Embryo Adoption May be an Option After Cancer Treatment

Roughly 12% of women in the United States will be diagnosed with breast cancer during their lifetime. While more and more treatment options are becoming available, some of the most common treatments today for breast cancer can result in fertility problems. The news that you may not be able to conceive a child could be an especially devastating moment for any woman who hoped to be a mother one day. A cancer diagnosis doesn’t mean you are without options, though. Dr. Jennifer Litton, a writer for EverydayHealth.com, wrote an article about post-cancer infertility and cited different options that women have when searching for fertility solutions after they’ve been treated for cancer.

Dr. Litton writes about five options, including egg and embryo freezing, ovarian tissue freezing, ovarian suppression, surrogacy, and adoption. One option she left off of the list is embryo adoption. Many of the options cited require a woman to act before her cancer treatment begins (such as freezing eggs), and some women may not have time to wait to have a procedure done due to the demands of their treatment protocol. The cost of some of these fertility options can be prohibitively expensive, too. Embryo adoption gives women the chance to give life to a child when their cancer treatment would otherwise prevent it.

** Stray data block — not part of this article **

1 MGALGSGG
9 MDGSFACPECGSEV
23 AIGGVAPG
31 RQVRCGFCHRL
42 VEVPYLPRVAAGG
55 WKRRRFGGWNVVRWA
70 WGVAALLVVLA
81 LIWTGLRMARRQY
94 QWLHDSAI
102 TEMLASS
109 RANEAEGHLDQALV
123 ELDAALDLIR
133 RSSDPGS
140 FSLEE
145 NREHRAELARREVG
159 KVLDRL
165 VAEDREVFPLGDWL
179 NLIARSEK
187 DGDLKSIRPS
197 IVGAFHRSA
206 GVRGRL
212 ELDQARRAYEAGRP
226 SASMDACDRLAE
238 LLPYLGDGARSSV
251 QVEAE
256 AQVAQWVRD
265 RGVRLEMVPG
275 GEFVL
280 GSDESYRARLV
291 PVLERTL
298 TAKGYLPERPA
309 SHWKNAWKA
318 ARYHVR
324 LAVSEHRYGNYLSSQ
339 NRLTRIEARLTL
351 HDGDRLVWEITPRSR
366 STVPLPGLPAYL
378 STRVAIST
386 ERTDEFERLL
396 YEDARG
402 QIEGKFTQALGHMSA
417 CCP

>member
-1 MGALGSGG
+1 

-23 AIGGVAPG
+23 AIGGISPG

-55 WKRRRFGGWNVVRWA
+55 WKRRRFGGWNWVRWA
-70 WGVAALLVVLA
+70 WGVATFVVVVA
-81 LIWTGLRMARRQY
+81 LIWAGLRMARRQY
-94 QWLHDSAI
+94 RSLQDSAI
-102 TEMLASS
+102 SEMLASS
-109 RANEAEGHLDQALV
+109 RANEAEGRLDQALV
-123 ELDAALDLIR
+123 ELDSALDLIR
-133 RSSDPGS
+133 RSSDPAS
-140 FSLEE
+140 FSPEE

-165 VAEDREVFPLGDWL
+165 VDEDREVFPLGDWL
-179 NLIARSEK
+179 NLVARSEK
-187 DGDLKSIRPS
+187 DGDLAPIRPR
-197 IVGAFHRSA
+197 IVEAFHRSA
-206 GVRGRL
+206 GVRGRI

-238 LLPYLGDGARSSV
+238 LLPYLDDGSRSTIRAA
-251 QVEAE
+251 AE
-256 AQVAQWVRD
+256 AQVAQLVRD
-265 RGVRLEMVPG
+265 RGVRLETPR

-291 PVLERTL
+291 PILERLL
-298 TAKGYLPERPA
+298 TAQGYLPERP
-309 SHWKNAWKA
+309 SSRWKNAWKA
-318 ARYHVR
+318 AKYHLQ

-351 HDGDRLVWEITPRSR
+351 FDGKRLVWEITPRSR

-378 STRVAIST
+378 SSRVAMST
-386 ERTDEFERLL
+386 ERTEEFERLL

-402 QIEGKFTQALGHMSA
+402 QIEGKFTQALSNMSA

Embryo adoption doesn’t require a woman to do any long term planning before her cancer treatment. Instead, once she is healthy and medically cleared to become pregnant, she can begin the adoption process of one of the over 600,000 frozen embryos currently in storage in the United States. While there are fees involved in the adoption process, they are considerably less than In Vitro Fertilization, making embryo adoption an affordable alternative to IVF. This could be the chance at motherhood that many women thought cancer had taken from them.

If you’d like to learn more about embryo adoption, visit EmbryoAdoption.org.

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